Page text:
What news is
How to identify a signal from the noise.
“News is something somebody doesn't want printed; all else is advertising.”
― William Randolph Hearst
In the book “In Defense of Food” Micheal Pollan gives a rule-of-thumb for identifying “food” as “Nothing on the ingredients list that your grandmother wouldn’t recognize as food”. The implication being that anything mass-manufactured in a large industrial facility would include ingredients with long, chemical-sounding names your grandmother wouldn’t recognize.
The notion is not that ingredients with long sciencey-names are necessarily unhealthy on their own, but that their presence on a label is a good indicator that the goals of the manufacturer were aligned with something other than your health (probably just selling more of whatever it is they’re making). In the absence of investigating every single ingredient on every single label, one can stick to Pollan’s simple rule-of-thumb and —generally speaking— rest assured they are eating healthfully.
Last week I applied a similar maxim to the modern news diet; limit consumption of “anything your grandmother wouldn’t recognize as news”.
Consider what our grandmothers might actually recognize news to be; it’s probably something like “I subscribe to a newspaper, wherein journalists first investigate leads, gather and organize facts, it is then fact-checked and brought to an editor, where it’s shaped into something consumable, and eventually, is printed.”
Sounds pretty good right? Not a perfect guarantee for one-hundred percent factuality, but good enough for those of us unwilling to do the investigational legwork ourselves. However, much (most) of what you’ll find online calling itself “news” doesn’t come close to meeting that definition. And there is also a world of other news-adjacent content that, while maybe not calling itself news, certainly cosplays as it.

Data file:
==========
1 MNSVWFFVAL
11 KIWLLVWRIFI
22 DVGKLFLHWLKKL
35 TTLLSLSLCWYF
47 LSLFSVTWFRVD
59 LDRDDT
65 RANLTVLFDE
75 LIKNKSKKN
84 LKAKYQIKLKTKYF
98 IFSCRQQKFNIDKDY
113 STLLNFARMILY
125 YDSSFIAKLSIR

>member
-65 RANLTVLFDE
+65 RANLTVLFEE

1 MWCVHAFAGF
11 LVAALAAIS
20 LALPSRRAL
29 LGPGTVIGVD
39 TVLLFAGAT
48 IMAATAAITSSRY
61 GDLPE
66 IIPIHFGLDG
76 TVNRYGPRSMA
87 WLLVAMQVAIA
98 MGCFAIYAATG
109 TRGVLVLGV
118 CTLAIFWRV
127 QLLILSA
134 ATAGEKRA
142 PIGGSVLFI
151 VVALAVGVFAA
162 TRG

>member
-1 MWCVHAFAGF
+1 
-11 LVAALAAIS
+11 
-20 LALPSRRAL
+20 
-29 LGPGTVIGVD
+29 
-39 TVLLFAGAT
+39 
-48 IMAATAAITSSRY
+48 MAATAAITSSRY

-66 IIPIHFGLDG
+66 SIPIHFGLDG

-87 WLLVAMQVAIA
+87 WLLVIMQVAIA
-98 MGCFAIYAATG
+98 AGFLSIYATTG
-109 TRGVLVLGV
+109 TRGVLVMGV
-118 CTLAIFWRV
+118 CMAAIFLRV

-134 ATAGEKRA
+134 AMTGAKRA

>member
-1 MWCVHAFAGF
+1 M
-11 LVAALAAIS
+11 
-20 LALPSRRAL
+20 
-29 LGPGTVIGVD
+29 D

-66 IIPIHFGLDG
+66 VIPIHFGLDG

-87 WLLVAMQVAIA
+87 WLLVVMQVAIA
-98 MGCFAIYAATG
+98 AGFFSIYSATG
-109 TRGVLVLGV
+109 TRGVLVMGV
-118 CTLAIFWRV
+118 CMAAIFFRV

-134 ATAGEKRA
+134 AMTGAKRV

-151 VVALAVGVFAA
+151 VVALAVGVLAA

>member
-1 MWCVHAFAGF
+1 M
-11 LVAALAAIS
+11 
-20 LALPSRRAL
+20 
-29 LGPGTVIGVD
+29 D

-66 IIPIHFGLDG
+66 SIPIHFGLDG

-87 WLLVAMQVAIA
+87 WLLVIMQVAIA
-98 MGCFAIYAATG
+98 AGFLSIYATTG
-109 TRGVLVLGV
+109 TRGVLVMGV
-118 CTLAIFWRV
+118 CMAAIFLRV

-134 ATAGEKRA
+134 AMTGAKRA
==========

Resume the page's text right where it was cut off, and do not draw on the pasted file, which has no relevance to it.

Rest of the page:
Note: I’m not exactly going to touch on flatly fake news, or “news” outlets who’s mission is to spread propaganda. Those are obviously unhealthy places to educate oneself. I’m assuming anyone reading this is already beyond wanting their facts to be “spun” or being told only what they want to hear. Even the world of honest news can be difficult to navigate.
Facts are usually dull, even interesting ones. Good journalism is nuanced and complicated. If what you’re reading sounds too exciting to be true, it probably is. Is what you’re reading or listening to describing the events of what happened? Is it almost textbook-like? Is it treating you like this is the first time you have encountered the information? Does it provide historical context? All good signs.
Is sought out
Did you first encounter this article from the news maker directly? Or was it linked to you from elsewhere? Even if the original article is factual and from highly reputable publication, it’s unlikely that the place that served it to you was unbiased or presenting it in an environment which prioritizes factuality.